This morning, January 1st, I sat outside the balmy Sunshine Coast heat doing my first quiet time of the year, and this was one of my daily devotionals, so I thought sharing this with you might be of use. It’s from a devotional book I read every day by Marva J Dawn.
2015 needs to be the year that our worship leading reaches new heights, not a cut down version of last year. What do you think of this passage…
God of grace and God of glory, on your people pour your power;
Crown your ancient Church’s story; bring its bud to glorious flow’r.
Grant us wisdom, grant us courage
For the facing of this hour,
For the facing of this hour.
Harry Emerson Fosdick, 1878-1969
We often don’t ask enough questions or the right kind of questions about the foundations of what we are doing. Just as scientists sometimes begin to perform medical procedures before anyone has raised the necessary moral objections, so it seems that many congregations today are switching worship practices without investigating what worship means and how our worship relates to contemporary culture.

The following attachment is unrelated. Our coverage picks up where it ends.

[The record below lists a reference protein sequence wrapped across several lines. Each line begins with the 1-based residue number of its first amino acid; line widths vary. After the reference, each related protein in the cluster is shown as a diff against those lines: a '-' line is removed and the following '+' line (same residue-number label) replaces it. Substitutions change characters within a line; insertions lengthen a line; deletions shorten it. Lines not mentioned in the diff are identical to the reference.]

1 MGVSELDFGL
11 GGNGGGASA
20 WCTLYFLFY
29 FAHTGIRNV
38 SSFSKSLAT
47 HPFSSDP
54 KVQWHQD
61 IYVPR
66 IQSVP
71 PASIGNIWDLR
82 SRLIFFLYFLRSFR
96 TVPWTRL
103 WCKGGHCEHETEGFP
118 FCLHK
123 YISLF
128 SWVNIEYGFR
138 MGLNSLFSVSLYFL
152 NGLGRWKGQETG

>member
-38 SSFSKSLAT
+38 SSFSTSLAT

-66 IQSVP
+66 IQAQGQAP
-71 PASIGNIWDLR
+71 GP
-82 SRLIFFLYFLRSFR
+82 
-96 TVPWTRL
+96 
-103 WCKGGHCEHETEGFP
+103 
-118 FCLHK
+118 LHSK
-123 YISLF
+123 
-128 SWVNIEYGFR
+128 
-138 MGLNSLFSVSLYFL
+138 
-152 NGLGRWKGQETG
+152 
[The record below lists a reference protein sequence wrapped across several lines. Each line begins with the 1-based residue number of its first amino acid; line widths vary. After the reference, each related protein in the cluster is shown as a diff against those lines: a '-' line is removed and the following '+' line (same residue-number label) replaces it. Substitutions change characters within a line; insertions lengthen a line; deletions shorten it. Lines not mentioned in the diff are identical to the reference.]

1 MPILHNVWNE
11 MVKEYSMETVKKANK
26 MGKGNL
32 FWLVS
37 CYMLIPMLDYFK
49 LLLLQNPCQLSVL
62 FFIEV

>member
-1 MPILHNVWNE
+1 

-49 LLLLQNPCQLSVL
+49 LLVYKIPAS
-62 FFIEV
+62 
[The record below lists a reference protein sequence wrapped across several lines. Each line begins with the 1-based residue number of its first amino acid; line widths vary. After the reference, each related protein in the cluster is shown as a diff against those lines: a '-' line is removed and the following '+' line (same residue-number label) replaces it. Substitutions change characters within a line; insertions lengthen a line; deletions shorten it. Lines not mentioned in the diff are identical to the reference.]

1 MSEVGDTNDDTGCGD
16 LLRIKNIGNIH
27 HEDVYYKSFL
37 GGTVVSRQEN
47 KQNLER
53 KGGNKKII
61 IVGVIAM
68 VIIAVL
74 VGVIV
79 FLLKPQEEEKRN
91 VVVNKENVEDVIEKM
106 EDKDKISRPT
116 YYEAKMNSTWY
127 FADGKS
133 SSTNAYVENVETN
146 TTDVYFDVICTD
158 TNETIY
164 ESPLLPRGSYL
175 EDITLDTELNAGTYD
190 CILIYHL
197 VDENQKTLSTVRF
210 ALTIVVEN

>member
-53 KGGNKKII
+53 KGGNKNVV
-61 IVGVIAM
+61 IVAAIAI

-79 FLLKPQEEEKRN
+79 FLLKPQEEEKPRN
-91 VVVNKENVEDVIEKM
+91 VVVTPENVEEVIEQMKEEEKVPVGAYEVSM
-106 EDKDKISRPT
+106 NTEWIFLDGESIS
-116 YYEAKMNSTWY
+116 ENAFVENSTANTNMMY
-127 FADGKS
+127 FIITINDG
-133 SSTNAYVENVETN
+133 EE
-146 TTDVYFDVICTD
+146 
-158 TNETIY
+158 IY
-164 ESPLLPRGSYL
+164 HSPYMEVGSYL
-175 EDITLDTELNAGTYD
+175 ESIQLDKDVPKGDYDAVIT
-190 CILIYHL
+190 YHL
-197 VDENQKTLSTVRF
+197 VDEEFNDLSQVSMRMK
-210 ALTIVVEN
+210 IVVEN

The Scriptures, the history of the Church, and my own faith, experience, and training convince me that the vitality and faithfulness of our personal and corporate Christian lives and the effectiveness of our outreach to the world around us depend on the character that is formed in us.
What concerns me is whether our local parishes and denominations have thought thoroughly enough about worship and culture to function effectively in contemporary society. How can we best reach out to this society without “dumbing down” that essential character formation?
My major concern for the Church has to do with worship, because its character-forming potential is so subtle and barely
noticed, and yet worship creates a great impact on the hearts and minds and lives of a congregation’s members. Indeed, how we worship both reveals and forms our identity as persons and communities. . . .
In light of the “dumbing down” that happens in worship in some places, we might paraphrase Neil Postman: “When the congregation becomes an audience and its worship a vaudeville act, then the Church finds itself at risk; the death of faith and Christian character is a clear possibility.” . . .
It is not too late to ask better questions as we seek to make worship meaningful for persons in our present culture. . . . Can the Church be a place of meaningful talking, attentive listening, and profound thinking? In short, can we develop a theology of worship for the Church to flourish and grow in a turn-of-the-century culture?
Before we adopt any worship practice, O Lord, guide our thinking . . .Amen.
Let’s make this year the best worship ever!